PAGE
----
My favourite episode in the satirical TV programme The Day Today was when the Chris Morris presenter – styled loosely on Jeremy Paxman – goads various politicians into declaring a world war.
I was reminded of the clip this morning when I saw the Times’ splash predicting a campaign of strikes for the Easter: “Unions plot campaign of strikes for Easter.” Read more
You can find many of the more serious moments of 2010 elsewhere on YouTube, for example this clip of Gordon Brown leaving Downing Street for the last time.
But here is our compilation of 10 other clips from the political year which are distinguished only by their cringeworthiness. Enjoy. Read more
Plenty of coverage around today of the Independent’s story about Miliband’s plans to “sever big money ties with unions”. I predicted a week ago that the Labour leader was planning a symbolic gesture to show that he was not in hoc to the union barons; perhaps this is it?
Yet the reaction to the Indie story has got ahead of itself in terms of what it all means. Read more
The Westminster blog is briefly interrupting its holiday break so readers can listen to the Vince Cable audio clip, courtesy of the BBC website.
Read our story: Cable says he ‘declared war’ on Murdoch Read more
Alex and I are both off this week but the blog will be up and running again soon after Boxing Day. Many thanks to all our readers who have helped support us through the last year.
I revealed back in August that David Cameron wanted to invite Britain’s union leaders for a meeting, a surprising overture given the hostility between the two sides. The process has been complicated by the fact that the prime minister – unsurprisingly – did not want to give the brothers an excuse to publically snub him.
Yet the meeting has been scheduled for tomorrow. Patrick Hennessy at the Sunday Telegraph revealed this morning that a delegation of unnamed TUC officials is poised to go into Downing Street to meet Mr Cameron. Read more
Alan Johnson heavily criticised the New Year rise in VAT from 17.5 per cent to 20 per cent this morning, warning it would cost jobs and could jeopardise the economic recovery.
Is this responsible opposition? A Tory source points out that Labour would have almost certainly have done the same thing – or at least considered it very strongly. Read more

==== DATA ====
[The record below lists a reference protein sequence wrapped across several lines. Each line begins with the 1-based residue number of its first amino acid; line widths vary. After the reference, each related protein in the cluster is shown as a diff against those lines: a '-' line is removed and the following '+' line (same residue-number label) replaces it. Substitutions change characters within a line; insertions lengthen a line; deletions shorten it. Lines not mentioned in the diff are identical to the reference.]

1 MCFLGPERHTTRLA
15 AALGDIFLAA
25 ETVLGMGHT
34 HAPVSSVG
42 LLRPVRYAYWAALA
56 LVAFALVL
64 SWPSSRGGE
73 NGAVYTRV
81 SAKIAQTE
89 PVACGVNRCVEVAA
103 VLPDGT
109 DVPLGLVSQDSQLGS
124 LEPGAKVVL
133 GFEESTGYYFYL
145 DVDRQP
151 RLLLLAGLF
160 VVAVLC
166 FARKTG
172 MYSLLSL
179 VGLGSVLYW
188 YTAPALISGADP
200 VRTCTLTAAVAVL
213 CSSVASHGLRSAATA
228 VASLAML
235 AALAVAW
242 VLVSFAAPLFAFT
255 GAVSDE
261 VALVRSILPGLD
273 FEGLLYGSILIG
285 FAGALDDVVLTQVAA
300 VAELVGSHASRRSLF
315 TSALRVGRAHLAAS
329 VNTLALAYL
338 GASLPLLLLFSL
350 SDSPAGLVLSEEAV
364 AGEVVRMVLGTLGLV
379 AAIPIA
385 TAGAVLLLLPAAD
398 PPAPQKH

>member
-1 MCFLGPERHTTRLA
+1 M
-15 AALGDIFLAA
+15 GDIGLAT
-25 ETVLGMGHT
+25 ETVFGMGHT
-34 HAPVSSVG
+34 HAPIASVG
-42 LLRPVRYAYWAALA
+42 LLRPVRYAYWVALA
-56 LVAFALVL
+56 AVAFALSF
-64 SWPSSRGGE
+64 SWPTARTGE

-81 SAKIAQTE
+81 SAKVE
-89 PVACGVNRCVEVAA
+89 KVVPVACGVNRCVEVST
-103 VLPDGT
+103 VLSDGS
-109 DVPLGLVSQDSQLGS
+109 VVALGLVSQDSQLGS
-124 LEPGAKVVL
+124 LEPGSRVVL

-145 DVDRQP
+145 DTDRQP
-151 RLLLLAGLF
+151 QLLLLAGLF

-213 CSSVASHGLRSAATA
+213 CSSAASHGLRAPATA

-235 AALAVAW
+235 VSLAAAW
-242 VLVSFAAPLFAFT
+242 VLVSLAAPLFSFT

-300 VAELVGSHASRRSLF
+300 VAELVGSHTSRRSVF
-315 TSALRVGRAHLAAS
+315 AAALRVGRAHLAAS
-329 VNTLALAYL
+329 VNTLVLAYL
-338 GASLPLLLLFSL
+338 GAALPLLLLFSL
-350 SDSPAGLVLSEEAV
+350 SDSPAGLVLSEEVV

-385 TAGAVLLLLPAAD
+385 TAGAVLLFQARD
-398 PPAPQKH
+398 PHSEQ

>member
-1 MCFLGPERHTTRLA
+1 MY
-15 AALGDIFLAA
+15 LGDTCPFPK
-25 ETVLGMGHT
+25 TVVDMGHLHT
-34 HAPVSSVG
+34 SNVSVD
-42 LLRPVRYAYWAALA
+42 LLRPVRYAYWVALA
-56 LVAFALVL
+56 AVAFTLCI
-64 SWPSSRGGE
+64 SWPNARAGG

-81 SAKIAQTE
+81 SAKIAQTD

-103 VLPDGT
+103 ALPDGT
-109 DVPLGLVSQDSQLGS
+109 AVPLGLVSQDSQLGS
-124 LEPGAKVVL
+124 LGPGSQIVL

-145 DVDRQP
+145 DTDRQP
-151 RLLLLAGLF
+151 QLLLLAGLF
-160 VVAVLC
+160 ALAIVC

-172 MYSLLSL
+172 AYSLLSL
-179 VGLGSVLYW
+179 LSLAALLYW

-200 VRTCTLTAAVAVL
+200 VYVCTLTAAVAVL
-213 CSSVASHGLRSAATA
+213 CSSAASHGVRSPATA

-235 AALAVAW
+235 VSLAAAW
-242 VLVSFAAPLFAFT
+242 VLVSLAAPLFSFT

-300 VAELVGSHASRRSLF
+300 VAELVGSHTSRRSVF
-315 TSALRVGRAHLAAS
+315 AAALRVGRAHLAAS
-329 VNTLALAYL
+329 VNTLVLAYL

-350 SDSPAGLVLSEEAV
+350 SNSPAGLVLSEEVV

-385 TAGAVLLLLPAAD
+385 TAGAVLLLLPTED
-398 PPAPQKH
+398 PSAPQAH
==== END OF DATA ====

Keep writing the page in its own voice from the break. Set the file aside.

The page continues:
Alan Johnson was guilty of modest political opportunism this morning when seemingly questioning Philip Hammond’s position in the light of the extreme weather conditions. The shadow chancellor hinted that the transport secretary should resign.
It reminded me of the occasion that Boris Johnson appeared in front of the transport select committee (in May 2009) to defend charges that he had failed to protect London from the wintry elements.
It seems to testify to the theory that Boris is at his most witty when under pressure:
Q197 Graham Stringer: You are telling me what gritting went on, but that was not the question I asked. The question I asked was what action you took, with your overall responsibility for transport in Greater London, over the five days when we knew, the whole country knew, there was going to be a heavy downfall of snow which was likely to cause disruption. I would like to know what actions you took.
Mr Johnson: As Chair of Transport for London, I am happy to say that I had general oversight and I presided over, with my Commissioner for Transport, a massive programme of gritting. If you ask me whether I personally went around trying to repel each snowflake as it tried to settle over London, then obviously I would have to give you a negative answer. You do ascribe phenomenal powers to me – quite rightly, I think, as I think it is high time that we thought about a revision of the powers-to have authority over basic meteorology, but it is not within my competence to get up into a helicopter and encourage the snow to stay away. What I think you need to focus on, if I may be so bold, Chairman -
We reported yesterday that David Cameron had joined Nick Clegg in warning of new action against banks which did not show bonus restraint.
David Cameron warned banks on Friday that they faced higher taxes if they continued to pay “unjustified” bonuses, adding to a growing political and regulatory pressure on the City before the industry’s bonus season early next year.The prime minister, speaking after a European Union summit in Brussels, said that the public found such payments “galling”, adding: “Every decision the banks make like that makes it more difficult to keep a tax regime that they might favour.” Read more
This may come as a surprise to those who read Nick Clegg’s comments today about the need to crack down on bankers’ bonuses. (And David Cameron’s veiled threats today of a higher tax on banks that don’t comply).
Yet last week coalition MEPs were sent a document on how Britain has been seeking to water down a EU rule intended to restrict bonuses in the future.
The EU last Friday laid out its new rules meaning that no senior banker should get more than 20 per cent of their bonus in cash upfront.
The EU wants bankers to defer half of their bonus, of which at least 60 per cent will have to be paid in shares or other financial instruments.
The British (via FSA policy set out in the summer) had argued that banks should be allowed to give all of the cash element upfront while mostly deferring the shares element. That would have meant bankers getting 40 per cent of their bonus in cash upfront – double what the EU wanted.